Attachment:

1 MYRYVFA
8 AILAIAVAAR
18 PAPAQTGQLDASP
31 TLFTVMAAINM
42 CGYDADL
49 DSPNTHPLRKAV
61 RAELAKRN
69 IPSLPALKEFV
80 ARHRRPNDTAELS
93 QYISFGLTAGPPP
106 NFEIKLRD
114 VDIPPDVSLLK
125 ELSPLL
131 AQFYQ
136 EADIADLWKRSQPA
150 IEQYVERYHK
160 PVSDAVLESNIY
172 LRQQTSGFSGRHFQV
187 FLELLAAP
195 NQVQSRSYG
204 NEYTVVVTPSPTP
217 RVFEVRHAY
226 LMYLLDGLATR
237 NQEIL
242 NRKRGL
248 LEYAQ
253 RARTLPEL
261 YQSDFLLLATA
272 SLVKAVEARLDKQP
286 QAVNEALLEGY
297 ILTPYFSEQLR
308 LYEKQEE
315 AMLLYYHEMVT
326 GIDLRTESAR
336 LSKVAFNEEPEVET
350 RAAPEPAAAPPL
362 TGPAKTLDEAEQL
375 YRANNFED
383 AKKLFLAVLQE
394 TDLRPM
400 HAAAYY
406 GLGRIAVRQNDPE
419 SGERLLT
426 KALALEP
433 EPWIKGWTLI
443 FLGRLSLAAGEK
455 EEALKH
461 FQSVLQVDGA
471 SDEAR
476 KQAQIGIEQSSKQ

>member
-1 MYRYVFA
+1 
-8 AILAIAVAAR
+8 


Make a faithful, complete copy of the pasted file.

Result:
1 MYRYVFA
8 AILAIAVAAR
18 PAPAQTGQLDASP
31 TLFTVMAAINM
42 CGYDADL
49 DSPNTHPLRKAV
61 RAELAKRN
69 IPSLPALKEFV
80 ARHRRPNDTAELS
93 QYISFGLTAGPPP
106 NFEIKLRD
114 VDIPPDVSLLK
125 ELSPLL
131 AQFYQ
136 EADIADLWKRSQPA
150 IEQYVERYHK
160 PVSDAVLESNIY
172 LRQQTSGFSGRHFQV
187 FLELLAAP
195 NQVQSRSYG
204 NEYTVVVTPSPTP
217 RVFEVRHAY
226 LMYLLDGLATR
237 NQEIL
242 NRKRGL
248 LEYAQ
253 RARTLPEL
261 YQSDFLLLATA
272 SLVKAVEARLDKQP
286 QAVNEALLEGY
297 ILTPYFSEQLR
308 LYEKQEE
315 AMLLYYHEMVT
326 GIDLRTESAR
336 LSKVAFNEEPEVET
350 RAAPEPAAAPPL
362 TGPAKTLDEAEQL
375 YRANNFED
383 AKKLFLAVLQE
394 TDLRPM
400 HAAAYY
406 GLGRIAVRQNDPE
419 SGERLLT
426 KALALEP
433 EPWIKGWTLI
443 FLGRLSLAAGEK
455 EEALKH
461 FQSVLQVDGA
471 SDEAR
476 KQAQIGIEQSSKQ

>member
-1 MYRYVFA
+1 
-8 AILAIAVAAR
+8 